This house can potentially be the greatest investment of my life.
This same house can potentially be the worst investment of my life.
Two weeks before I was set to get married, I was handed the keys to my first house.
At the time I was living in an apartment that just wasn’t right.
Knowing that I was about to get married, I figured the next step was to buy a house. After all, that’s what married people do, right? So my future wife and I went house hunting.
We looked at 25 houses in a weekend. One house easily stood above the rest. The price was just reduced. The seller needed out. It was in a great location. We made an offer Sunday night.
We didn’t exactly get a steal. Although, we did get a good deal. Our house was appraised for $13,000 more than what we paid. Plus, we qualified for the $8,000 tax credit.
After getting back from our honeymoon in May, we moved in.
18 months later, we sensed that something just wasn’t right. We were too far away from our friends. We were giving up weekends to maintain a home. Combined we commuted over 2 hours a day. Overall, we were spending a lot of money on things that just were not that important to us. When we added it all up, we decided that to move.
In September of this year, 19 months after we had bought a house, we put our home up for sale. Although we had a lot of people come through, we didn’t receive an offer. Combine this, with the fact that there is a large supply and little demand of houses in our area; we decided to wait to sell.
Our plan right now is to re list the house in April of 2012. We are waiting three years from the date we moved in, because only then, will we not have to repay the $8,000 tax credit.
In around 16 months from now, when we sell our house, I find out if I made the best investment of my life or the worst. If real estate prices rise, I could be looking at a six figure check, tax-free. If real estate prices continue to drop, I’m in danger of losing my down payment. This makes me incredibly excited and nervous at the same time.
The Surprising Truth about Real Estate
I’m one of the lucky ones, who wish to get out of their house. I’m not forced to move. I’m nowhere near being underwater on my mortgage. I can afford to pay my mortgage and maintain my home. I have a full-time job, which I’m not in danger of losing. I work nights and weekends to make money on the side. I live in one of the nicest suburbs of Chicago, where home prices haven’t been hit as hard.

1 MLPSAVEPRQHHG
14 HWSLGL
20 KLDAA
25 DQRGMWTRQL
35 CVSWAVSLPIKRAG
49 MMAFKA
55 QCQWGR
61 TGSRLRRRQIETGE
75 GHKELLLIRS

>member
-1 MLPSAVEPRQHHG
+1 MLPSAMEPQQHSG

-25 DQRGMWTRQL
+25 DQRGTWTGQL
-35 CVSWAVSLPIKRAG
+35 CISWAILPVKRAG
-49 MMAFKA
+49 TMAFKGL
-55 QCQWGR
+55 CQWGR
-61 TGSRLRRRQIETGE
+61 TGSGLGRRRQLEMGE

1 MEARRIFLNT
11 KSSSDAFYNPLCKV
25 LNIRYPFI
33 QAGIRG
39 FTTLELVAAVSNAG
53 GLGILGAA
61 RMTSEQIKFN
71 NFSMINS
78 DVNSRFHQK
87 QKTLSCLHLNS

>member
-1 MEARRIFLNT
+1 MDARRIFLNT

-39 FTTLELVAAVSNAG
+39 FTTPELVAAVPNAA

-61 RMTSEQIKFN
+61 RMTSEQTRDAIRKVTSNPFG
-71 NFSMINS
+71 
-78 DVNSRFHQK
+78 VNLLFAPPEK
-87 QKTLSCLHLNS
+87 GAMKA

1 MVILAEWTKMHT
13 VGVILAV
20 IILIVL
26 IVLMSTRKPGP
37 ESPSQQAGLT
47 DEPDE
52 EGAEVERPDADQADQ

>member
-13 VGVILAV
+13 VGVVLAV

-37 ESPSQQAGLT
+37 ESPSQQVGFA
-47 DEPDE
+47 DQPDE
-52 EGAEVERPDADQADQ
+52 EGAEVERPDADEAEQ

My problem is I didn’t understand what being a homeowner all was about. Even though I read the books, asked the right questions, worked with people I know and trust, it didn’t matter. I had been hard wired for 24 years that home ownership was the American dream.
By no means is my situation a nightmare. I’m just disappointed in myself for following a conventional path. A path that was another person’s agenda for my life, and not my own.
The Myths of Home ownership
I’m clearly not the only one who fell into this trap. The benefits of owning a home were ingrained into many.
Here are the biggest myths told the public about owning a home.
Myth # 1 – The Benefit of the Tax Deduction
Say I gave you a quarter, for every dollar that you gave me. How many times would you make this transaction? Hopefully, this answer is zero times. Yet, this is exactly what the benefit of the tax deduction is for buying a home.
Also, with interest rates so low, it’s become common for homeowners to take the standard deduction over having enough to itemize.
Myth # 2 – It’s Good for the Economy
Mobility, the advantage of moving to where the money is, is worth a lot. If you own your own home, you restrict to your mobility.
It’s better for the overall economy (and the individual) to have a mobile workforce. A workforce that can go where the jobs are.
We live in a country in which one town can be booming, while another can be in a depression. For example, at the same town Detroit was getting hit hard, Silicon Valley was booming. The more our economy funnels workers to places that are thriving, the better.
Myth # 3 – A Home is a Good Investment
A home can be a good investment. Although, the majority doesn’t treat it as such.
They use their home as equity to acquire debt. They continue to refinance to a 30 year mortgage, and therefore, not paying down as much as they should. They’re leveraged over 30 times. They sell one house that appreciated, only to buy a bigger house that appreciated even more.
Myth # 4 – Homeowners are Happier than Renters
What happens when we take money out of the equation. On a fundamental level, are homeowners happier than renters?
A recent study from Grace Wong Bucchianeri, assistant professor at the Wharton School of Business compared homeowners and renters happiness. Even though she did the study in 2005, at a time when real estate was at the top, she found that rather or not you own a home, has little effect on your life satisfaction, overall mood, and overall feeling.
Putting it All Together
I’m not against home ownership. Who knows, I may be handed a six figure check in 18 months?
What I am against is the theory that home ownership is part of the American dream. It might have been a while back, but it’s far from it now.
Photo by: Leocillio Sabino